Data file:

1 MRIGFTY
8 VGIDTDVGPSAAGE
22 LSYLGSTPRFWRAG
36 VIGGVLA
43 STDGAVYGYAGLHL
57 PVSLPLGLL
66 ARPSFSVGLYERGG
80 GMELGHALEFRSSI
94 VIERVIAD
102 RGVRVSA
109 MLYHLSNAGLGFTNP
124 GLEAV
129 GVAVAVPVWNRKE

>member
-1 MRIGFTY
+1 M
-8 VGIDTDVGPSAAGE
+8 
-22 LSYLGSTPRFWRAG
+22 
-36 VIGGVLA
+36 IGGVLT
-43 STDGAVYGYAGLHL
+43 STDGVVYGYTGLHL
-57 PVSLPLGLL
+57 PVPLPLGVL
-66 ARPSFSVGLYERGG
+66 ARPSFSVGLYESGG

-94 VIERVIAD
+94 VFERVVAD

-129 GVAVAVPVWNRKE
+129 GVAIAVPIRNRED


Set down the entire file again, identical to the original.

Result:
1 MRIGFTY
8 VGIDTDVGPSAAGE
22 LSYLGSTPRFWRAG
36 VIGGVLA
43 STDGAVYGYAGLHL
57 PVSLPLGLL
66 ARPSFSVGLYERGG
80 GMELGHALEFRSSI
94 VIERVIAD
102 RGVRVSA
109 MLYHLSNAGLGFTNP
124 GLEAV
129 GVAVAVPVWNRKE

>member
-1 MRIGFTY
+1 M
-8 VGIDTDVGPSAAGE
+8 
-22 LSYLGSTPRFWRAG
+22 
-36 VIGGVLA
+36 IGGVLT
-43 STDGAVYGYAGLHL
+43 STDGVVYGYTGLHL
-57 PVSLPLGLL
+57 PVPLPLGVL
-66 ARPSFSVGLYERGG
+66 ARPSFSVGLYESGG

-94 VIERVIAD
+94 VFERVVAD

-129 GVAVAVPVWNRKE
+129 GVAIAVPIRNRED